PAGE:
The Heart of the Revolution: The Buddha's Radical Teachings on Forgiveness, Compassion, and Kindness
Bluntly, boldly, this book urges Buddhists to adapt its “radical teachings on forgiveness, compassion, and kindness.” Readers of Noah Levine’s streetwise memoir Dharma Punx (2004) will find in his third book a familiar blend of sharp talk and elevated reflection. There, Mr. Levine began by facing a third felony at 17 as a petty thief, crack addict, and disgruntled punk. He told of his recovery, enriched by his understanding of the meditative practices his father, noted American Buddhist expounder Stephen Levine, encouraged him to test out. Gradually, Noah found himself transformed, if no less rebellious. He channeled his anti-social despair into a desire to better himself and the world by radical, if wiser, action.
While his memoir (mirroring in tone if not approach Brad Warner’s Hardcore Zen) emphasized his own hardships and his Asian travels in search of meaning, it lacked detail about this dharma-teaching as opposed to the punk side of his formation. His maturation, fluently channeled as Against the Stream: A Manual for Buddhist Revolutionaries (2007) provided audiences with a calmer, far more nuanced introduction to what, for a few committed readers, could turn them towards liberation. In this second book as with this new one, he reduces autobiography. He blends his own life-lessons deftly, but sparingly, into a discussion directed increasingly at audiences already convinced about Buddhism.
Furthermore, Mr. Levine aims this study at the “1%ers,” the fraction of the committed whom the Buddha sought to convert. Mr. Levine aligns himself with fellow radicals bold enough to disregard religious pieties and social conformity. As a recovering addict, he defines this study into the reinvention of one’s self as detached from attachment to pleasure. (An addict cannot “just say no,” and cannot separate the thought that beckons from the desire that must be quenched.) Mr. Levine grounds his approach toward sober, but joyful awareness in the insight meditation that for twenty-two years has guided his path.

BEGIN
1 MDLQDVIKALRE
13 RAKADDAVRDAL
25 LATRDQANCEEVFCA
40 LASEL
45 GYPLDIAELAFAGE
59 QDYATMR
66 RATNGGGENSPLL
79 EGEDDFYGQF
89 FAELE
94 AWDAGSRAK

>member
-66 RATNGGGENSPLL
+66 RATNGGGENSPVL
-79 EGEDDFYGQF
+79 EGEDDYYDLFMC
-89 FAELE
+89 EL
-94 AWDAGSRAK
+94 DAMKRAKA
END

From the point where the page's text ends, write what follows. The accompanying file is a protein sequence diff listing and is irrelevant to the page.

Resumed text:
After ten years of practice, Mr. Levine struggled to forgive those whom he had wronged and who had done him wrong. In Dharma Punx and Against the Stream, he narrated how he went back to make amends. He admits in The Heart of the Revolution that his Buddhist commitment had nevertheless lacked a crucial element. His third book explains what it took him ten more years to learn after ten years as a Buddhist. Mr. Levine’s lessons on mindfulness transcend his meditative practices (appended in Against the Stream and somewhat repeated here) to an engagement with one’s self and with others that connects with “citta,” the heart-mind of Buddhism.